The European Fortepiano Museum/Academy, EFM, was originally
founded by 6 professional musicians and restoration specialist,
Pooya Radbon. We were encouraged by other historical keyboard
collectors and scholars, whose like-mindedness, passion, and
knowledge related to 18th and early 19th century music and early
keyboards, encouraged our efforts.
Our intention is to preserve, and in some cases, restore these
fortepianos for a growing number of enthusiastic musicians,
professionals, amateurs, and students alike. We are centered in
the region of Basel (a mecca of early music) but also right in
your home with our videos and demonstrations on the internet.
From our large, unique collection, over 70 historical keyboard
instruments, we will continue each year to restore selected
examples to playing condition for our worldwide audience.
This association is non-governmental and can only continue
through sponsorship of those who appreciate the great effort and
time necessary to maintain this superb collection. We appreciate
Our Staff members
Chairman of the Board & Faculty member
Dr. Michael Tsalka
Michael Tsalka is currently serving as an Assistant Professor at the School of Music, The Chinese University of Hong Kong, Shenzhen. As a pianist and Early Keyboard performer, he has won numerous prizes in Europe, Asia, North America and Latin America. He is a versatile musician, who performs repertoire from the early Baroque era to our days. He was born in Tel-Aviv, Israel. After studies in Israel, Germany and Italy, he graduated in 2008 from Temple University (U.S.A) with a D.M.A. in Piano Performance and an M.M. in Early Keyboard Performance and Chamber Music. His mentors included Lambert Orkis, Joyce Lindorff, Harvey Wedeen, as well as Dario di Rosa, Klaus Schilde, Malcolm Bilson, David Shemer, Sandra Mangsen, and Charles Rosen.
Dr. Tsalka maintains a busy concert schedule, performing circa 110 concerts a year worldwide. Recent engagements included Hall of Central Harmony in Beijing Forbidden City, Bellas Artes Theater in Mexico City, the Hermitage Museum in St. Petersburg, the Metropolitan Museum in New York, St. Denis Festival in Paris, Shenzhen Sea World Culture and Arts Center, Beethoven House in Bonn, Tokyo's City Opera, National Gallery of Art in Washington, D.C., Volksbühne in Berlin, Daning Theatre in Shanghai, the Jerusalem Music Centre, the Mozarteum in Salzburg, Kunsthistorisches Museum in Vienna, Concertgebouw in Amsterdam, the ElbPhilharmonie in Hamburg, Shanghai Concert Hall, Shenzhen’s Concert Hall, Xinghai Concert Hall in Guangzhou, plus live performances for radio/television stations around the globe (Sydney, Chicago, Buenos Aires, Berlin, Munich, Stockholm, Helsinki, Auckland, Brussels, Geneva, Canberra, London and Hong Kong, China). Together with musicologist Dr. Angélica Minero Escobar, he has prepared a critical edition of Daniel Gottlob Türk's 30 keyboard sonatas for Artaria Editions in New Zealand. Additionally, eight of his scholarly articles have been published by music journals, in Italy, the U.S.A., and the Netherlands.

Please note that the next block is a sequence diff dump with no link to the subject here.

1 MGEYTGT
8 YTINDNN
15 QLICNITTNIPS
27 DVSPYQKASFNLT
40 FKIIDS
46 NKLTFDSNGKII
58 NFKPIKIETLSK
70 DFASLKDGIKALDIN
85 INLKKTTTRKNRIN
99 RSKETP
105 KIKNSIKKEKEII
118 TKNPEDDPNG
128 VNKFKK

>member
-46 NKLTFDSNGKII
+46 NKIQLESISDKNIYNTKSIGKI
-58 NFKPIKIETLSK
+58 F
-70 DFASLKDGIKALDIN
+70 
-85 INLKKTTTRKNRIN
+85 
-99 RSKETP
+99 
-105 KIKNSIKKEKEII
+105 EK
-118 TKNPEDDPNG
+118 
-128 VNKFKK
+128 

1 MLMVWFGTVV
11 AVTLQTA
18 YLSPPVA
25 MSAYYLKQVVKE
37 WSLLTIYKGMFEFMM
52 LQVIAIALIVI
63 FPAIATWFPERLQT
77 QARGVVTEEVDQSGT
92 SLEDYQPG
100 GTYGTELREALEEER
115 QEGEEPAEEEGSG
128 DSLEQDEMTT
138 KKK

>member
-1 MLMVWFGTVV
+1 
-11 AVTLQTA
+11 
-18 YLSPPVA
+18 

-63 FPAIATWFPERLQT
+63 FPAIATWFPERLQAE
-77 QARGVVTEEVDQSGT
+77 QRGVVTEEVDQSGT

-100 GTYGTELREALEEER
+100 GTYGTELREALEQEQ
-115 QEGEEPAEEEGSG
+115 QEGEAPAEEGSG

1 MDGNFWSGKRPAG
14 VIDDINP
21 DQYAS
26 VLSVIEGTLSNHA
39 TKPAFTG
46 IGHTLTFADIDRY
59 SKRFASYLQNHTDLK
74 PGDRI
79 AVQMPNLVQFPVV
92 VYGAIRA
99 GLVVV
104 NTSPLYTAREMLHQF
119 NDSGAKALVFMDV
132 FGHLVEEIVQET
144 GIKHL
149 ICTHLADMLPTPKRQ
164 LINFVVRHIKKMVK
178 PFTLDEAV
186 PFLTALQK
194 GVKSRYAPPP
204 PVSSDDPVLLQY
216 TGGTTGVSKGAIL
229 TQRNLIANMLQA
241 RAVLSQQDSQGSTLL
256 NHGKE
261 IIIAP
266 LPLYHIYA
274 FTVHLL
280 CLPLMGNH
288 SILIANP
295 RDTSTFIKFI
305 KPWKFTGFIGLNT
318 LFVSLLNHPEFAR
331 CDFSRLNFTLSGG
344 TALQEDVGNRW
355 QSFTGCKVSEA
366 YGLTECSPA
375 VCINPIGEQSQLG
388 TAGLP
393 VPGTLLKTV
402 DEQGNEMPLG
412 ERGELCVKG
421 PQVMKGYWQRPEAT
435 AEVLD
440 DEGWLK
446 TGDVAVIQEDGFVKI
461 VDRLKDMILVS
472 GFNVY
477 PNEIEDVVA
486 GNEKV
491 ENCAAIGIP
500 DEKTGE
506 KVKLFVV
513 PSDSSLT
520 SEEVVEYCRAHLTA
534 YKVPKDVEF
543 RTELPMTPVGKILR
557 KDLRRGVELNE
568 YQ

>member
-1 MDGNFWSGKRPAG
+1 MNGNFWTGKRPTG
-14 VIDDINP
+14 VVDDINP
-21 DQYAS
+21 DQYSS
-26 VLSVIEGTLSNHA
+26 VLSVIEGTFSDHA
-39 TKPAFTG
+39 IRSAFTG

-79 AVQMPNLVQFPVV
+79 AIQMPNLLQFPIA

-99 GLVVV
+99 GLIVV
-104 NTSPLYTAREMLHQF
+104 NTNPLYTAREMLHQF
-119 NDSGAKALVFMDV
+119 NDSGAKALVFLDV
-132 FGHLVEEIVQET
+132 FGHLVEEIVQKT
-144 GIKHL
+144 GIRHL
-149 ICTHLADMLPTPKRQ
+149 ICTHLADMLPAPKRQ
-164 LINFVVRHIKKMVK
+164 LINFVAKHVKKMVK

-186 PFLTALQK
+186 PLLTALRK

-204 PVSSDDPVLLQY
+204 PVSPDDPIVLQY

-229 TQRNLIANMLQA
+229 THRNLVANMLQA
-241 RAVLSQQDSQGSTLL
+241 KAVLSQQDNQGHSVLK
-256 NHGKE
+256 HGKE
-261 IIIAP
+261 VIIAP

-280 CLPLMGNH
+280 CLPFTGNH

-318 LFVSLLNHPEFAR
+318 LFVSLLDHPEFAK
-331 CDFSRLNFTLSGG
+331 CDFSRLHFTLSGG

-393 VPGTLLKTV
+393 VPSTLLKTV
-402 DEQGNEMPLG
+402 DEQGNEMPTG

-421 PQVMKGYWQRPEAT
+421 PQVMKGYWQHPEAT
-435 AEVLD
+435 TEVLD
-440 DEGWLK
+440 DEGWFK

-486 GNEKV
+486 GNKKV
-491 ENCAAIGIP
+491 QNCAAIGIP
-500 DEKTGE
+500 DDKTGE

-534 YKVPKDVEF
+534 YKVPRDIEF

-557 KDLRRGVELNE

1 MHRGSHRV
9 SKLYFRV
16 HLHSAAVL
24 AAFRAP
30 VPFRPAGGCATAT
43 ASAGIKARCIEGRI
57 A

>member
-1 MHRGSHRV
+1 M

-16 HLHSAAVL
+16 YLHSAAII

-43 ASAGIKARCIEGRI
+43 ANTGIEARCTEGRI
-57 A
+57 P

He has recorded 28 critically acclaimed CDs for NAXOS, Grand Piano, Paladino, Brilliant Classics, IMI, Sheva Collection, Wirripang, and Ljud & Bild. He has performed as soloist with many orchestras, among them Sydney Consort and ThoroughBass (Australia), Xiamen Philharmonic Orchestra, Birmingham University Chamber Orchestra (U.K.), Temple University Chamber Orchestra (Philadelphia), Krasnoyarsk Chamber Orchestra (Russia), Guatemala Symphony Orchestra, Silvestre Revueltas Chamber Orchestra (Guanajuato, Mexico), St. Louis' City Orchestra, Hermitage Festival Orchestra (St. Petersburg), Baroque Camerata (Taiwan, China), Filharmonica Orchestra (Manila). Dr. Tsalka has collaborated with musicians such as Lambert Orkis, Cynthia Roberts, Peter Sykes, Alon Sariel, and Christopher Hogwood. Circa 65 contemporary compositions (which he premiered) were dedicated to him by composers from all over the world.
Dr. Tsalka has directed multiple festivals in China, Sweden, Spain, the Netherlands, New Zealand, and Finland. From 2002-2008, he taught at the Esther Boyer College of Music in Philadelphia. From 2009-2014, he taught at the Escuela Superior de Música, National Center for the Arts in Mexico City, and at Lilla Akademien, Stockholm. He has been an artist in residence at the NCMA in New Zealand (2018, 2020), and has presented over 145 master classes in academic institutions in all continents. Dr. Tsalka’s students have been accepted to prestigious institutions worldwide, often with complete grants and awards—such as Eastman School of Music, the Royal College of Music, Jacobs School of Music, Royal Conservatoire The Hague, and have recently won first prizes at International Piano Competitions—the Vivace International Paris Piano Competition, and the Bavaria Internationaler Wettbewerb für Junge Pianisten.
Treasurer of the association
University degree in Dresden and Halle as cantor / organist in the subjects: piano, organ, improvisation, counterpoint, harmony, ear training, music theory, morphology, singing, conducting, choral conducting, score reading and organ building.